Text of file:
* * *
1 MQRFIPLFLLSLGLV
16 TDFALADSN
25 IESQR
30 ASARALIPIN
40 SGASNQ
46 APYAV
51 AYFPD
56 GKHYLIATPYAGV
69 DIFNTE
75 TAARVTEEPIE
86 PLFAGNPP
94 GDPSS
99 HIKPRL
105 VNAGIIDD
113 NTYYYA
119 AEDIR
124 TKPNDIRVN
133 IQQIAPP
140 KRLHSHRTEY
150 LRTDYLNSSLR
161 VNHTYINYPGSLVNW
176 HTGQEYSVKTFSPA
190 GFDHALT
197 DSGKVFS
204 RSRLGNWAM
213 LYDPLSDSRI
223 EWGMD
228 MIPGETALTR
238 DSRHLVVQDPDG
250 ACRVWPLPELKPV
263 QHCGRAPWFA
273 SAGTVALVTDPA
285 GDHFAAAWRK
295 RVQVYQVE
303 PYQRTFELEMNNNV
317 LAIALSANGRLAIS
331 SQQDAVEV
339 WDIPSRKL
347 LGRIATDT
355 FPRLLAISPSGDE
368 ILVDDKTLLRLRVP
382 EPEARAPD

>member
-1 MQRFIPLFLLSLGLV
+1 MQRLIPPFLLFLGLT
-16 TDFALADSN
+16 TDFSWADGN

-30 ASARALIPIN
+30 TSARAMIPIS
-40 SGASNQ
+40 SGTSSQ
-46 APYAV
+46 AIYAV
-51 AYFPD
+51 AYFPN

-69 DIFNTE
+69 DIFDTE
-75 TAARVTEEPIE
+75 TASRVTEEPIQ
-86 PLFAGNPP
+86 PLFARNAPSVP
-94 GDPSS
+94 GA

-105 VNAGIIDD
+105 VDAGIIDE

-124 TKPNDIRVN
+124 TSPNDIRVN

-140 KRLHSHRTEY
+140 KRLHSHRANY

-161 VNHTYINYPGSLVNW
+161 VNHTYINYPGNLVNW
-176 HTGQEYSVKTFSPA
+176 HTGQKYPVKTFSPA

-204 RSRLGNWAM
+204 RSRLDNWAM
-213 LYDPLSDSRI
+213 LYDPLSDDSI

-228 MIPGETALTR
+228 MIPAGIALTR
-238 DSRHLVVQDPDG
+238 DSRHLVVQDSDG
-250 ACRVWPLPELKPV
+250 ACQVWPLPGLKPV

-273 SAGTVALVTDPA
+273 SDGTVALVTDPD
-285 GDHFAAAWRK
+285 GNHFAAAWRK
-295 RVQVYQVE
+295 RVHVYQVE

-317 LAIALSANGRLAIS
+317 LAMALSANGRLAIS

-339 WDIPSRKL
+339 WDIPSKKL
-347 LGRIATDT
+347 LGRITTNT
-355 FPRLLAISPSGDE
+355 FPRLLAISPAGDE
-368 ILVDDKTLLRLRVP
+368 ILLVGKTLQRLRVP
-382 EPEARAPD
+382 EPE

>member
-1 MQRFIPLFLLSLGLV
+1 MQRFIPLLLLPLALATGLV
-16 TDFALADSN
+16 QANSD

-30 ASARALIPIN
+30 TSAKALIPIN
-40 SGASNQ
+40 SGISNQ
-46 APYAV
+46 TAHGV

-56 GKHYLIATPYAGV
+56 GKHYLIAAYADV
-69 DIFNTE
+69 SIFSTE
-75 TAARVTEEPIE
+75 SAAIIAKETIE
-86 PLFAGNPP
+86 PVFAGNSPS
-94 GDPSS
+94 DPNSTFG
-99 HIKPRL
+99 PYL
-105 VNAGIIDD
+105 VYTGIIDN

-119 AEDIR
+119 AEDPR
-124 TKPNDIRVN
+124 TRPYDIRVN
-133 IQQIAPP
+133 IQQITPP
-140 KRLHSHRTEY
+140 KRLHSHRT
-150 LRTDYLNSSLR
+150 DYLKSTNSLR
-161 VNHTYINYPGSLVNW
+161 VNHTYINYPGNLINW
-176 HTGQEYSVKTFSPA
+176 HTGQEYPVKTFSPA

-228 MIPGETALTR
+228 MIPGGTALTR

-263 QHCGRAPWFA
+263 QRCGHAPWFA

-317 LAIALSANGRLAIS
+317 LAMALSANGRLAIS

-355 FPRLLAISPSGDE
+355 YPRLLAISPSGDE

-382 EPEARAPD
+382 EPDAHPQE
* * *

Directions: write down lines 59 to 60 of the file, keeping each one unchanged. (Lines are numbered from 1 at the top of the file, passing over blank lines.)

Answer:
+75 TASRVTEEPIQ
-86 PLFAGNPP